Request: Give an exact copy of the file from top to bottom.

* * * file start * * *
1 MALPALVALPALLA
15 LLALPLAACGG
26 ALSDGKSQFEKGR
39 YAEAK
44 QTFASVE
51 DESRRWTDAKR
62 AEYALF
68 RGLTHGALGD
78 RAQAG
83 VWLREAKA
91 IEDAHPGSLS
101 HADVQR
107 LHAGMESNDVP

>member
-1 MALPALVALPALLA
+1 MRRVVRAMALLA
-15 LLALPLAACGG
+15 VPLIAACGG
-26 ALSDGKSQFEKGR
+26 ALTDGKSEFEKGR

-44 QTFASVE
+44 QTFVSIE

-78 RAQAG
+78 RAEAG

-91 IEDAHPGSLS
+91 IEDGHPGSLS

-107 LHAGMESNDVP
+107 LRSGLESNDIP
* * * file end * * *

1 MALPALVALPALLA
15 LLALPLAACGG
26 ALSDGKSQFEKGR
39 YAEAK
44 QTFASVE
51 DESRRWTDAKR
62 AEYALF
68 RGLTHGALGD
78 RAQAG
83 VWLREAKA
91 IEDAHPGSLS
101 HADVQR
107 LHAGMESNDVP

>member
-1 MALPALVALPALLA
+1 MRRVVRAMALLA
-15 LLALPLAACGG
+15 VPLIAACGG
-26 ALSDGKSQFEKGR
+26 ALTDGKSEFEKGR

-44 QTFASVE
+44 QTFVSIE

-78 RAQAG
+78 RAEAG

-91 IEDAHPGSLS
+91 IEDGHPGSLS

-107 LHAGMESNDVP
+107 LRSGLESNDIP